What is Peer-to-Peer Support?
Peer support links people living with addiction and dealing with recovery. People with a common illness are able to share knowledge and experiences – including some that many health workers do not have. Peer support is frequent, ongoing, accessible and flexible. Peer support can take many forms – phone calls, text messaging, group meetings, home visits, going for walks together, and even grocery shopping. It complements and enhances other health care services by creating the emotional, social and practical assistance necessary for managing the disease and staying healthy.
Peer support has four core functions:
Assistance in daily management
Peer supporters use their own experiences with diet, physical activity and medicine adherence in helping people figure out how to manage diabetes in their daily lives. They can also help in identifying key resources, such as where to buy healthy foods or pleasant and convenient locations for exercise.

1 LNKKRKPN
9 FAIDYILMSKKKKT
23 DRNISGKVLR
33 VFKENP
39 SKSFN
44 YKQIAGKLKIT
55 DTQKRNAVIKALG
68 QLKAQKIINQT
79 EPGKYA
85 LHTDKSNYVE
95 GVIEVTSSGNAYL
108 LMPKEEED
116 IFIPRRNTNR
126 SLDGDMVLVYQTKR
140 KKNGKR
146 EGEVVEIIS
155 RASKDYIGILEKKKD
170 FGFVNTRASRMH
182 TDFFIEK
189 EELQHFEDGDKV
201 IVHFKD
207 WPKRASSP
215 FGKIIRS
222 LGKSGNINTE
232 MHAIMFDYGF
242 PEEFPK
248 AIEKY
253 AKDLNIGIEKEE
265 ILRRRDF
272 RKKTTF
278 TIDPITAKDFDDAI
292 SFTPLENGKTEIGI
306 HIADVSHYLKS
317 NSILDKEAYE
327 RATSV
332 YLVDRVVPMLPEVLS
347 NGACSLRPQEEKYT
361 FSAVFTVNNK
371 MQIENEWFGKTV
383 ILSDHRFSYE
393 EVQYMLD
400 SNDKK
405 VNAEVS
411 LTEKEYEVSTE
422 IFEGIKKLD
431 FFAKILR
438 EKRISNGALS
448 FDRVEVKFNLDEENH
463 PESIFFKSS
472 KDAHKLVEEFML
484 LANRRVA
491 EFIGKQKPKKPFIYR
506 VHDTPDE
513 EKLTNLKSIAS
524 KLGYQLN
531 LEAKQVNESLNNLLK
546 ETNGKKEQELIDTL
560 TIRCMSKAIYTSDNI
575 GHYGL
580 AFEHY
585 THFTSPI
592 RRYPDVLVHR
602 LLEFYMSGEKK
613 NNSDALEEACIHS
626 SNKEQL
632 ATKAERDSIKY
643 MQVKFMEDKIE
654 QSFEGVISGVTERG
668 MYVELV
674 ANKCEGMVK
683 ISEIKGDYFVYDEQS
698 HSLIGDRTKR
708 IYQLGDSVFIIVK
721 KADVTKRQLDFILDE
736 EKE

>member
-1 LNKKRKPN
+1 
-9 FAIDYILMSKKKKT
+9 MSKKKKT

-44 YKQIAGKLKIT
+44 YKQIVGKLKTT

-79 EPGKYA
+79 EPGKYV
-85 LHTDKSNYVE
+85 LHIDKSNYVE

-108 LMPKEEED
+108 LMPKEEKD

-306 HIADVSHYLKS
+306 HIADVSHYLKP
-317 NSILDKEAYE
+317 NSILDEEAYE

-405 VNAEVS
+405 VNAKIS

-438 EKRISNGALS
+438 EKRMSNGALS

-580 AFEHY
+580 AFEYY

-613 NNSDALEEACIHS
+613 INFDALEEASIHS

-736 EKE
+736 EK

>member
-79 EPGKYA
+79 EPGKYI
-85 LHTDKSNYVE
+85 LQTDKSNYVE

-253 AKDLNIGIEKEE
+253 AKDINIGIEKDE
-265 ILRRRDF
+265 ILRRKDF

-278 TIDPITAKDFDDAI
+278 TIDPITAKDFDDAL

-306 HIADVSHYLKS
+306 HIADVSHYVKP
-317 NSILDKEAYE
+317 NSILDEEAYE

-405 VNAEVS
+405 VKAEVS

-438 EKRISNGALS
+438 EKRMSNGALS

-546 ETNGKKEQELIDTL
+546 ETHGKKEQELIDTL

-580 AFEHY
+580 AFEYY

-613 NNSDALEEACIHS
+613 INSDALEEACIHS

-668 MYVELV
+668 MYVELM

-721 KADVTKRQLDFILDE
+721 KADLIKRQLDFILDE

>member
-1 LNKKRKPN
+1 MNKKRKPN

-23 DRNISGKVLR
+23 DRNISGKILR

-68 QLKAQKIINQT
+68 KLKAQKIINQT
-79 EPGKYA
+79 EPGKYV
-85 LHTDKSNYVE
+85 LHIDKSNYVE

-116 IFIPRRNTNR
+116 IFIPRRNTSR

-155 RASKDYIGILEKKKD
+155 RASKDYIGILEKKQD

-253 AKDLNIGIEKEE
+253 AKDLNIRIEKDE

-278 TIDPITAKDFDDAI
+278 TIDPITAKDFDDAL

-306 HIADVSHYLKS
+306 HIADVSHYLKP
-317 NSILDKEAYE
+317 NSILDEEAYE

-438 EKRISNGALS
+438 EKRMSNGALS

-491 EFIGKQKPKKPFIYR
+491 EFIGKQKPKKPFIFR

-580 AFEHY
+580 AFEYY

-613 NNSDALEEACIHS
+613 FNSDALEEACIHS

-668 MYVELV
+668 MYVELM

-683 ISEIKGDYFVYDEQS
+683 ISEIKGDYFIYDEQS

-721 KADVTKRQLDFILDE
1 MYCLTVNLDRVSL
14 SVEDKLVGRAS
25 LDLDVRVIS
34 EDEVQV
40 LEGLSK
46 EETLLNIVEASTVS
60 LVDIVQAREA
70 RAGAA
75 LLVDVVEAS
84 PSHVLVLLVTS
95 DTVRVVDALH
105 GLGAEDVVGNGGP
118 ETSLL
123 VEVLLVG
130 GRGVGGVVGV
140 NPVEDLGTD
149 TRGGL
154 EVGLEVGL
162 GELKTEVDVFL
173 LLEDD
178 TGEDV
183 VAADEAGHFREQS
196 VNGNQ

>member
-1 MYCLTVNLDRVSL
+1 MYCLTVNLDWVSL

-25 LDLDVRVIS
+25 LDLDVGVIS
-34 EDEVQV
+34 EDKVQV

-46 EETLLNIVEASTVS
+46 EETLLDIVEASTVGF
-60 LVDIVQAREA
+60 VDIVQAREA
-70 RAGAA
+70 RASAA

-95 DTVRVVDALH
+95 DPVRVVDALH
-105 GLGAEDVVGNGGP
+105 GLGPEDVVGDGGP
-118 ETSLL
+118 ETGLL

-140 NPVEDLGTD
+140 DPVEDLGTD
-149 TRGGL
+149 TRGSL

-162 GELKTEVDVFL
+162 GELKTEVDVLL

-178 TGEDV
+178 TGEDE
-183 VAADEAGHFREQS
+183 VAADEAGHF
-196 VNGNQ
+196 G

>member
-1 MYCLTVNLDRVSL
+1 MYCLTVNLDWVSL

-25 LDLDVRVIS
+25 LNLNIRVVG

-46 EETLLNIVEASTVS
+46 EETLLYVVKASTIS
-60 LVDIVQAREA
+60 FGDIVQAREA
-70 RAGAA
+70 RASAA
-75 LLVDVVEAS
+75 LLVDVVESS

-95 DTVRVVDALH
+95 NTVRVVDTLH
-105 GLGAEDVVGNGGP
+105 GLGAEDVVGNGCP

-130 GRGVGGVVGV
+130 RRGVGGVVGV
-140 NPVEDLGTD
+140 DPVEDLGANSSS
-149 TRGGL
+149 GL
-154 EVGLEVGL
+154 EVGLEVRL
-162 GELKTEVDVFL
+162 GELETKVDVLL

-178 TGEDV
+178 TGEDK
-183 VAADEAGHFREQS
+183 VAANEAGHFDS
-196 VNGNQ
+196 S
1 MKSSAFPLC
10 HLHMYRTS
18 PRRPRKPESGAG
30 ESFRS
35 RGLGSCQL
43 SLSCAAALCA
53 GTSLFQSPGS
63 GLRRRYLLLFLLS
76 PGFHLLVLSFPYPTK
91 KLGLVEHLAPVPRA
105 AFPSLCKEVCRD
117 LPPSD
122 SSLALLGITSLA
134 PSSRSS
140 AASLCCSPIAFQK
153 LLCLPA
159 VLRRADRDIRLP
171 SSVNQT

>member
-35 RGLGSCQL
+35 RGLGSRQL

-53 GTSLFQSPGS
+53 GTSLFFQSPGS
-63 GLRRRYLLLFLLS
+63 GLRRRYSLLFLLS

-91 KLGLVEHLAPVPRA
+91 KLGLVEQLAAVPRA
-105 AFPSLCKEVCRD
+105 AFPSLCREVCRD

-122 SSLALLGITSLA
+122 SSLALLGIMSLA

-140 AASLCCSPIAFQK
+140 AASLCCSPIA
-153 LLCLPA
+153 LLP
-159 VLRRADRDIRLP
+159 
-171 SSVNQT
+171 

Social and emotional support
Through empathetic listening and encouragement, peer supporters are an integral part of helping patients to cope with social or emotional barriers and to stay motivated to reach their goals.
Linkages to clinical care and community resources
Peer supporters can help bridge the gap between the patients and health professionals and encourage individuals to seek out clinical and community resources when it is appropriate.
Ongoing support, extended over time
Peer supporters successfully keep patients engaged by providing proactive, flexible, and continual long-term follow-up.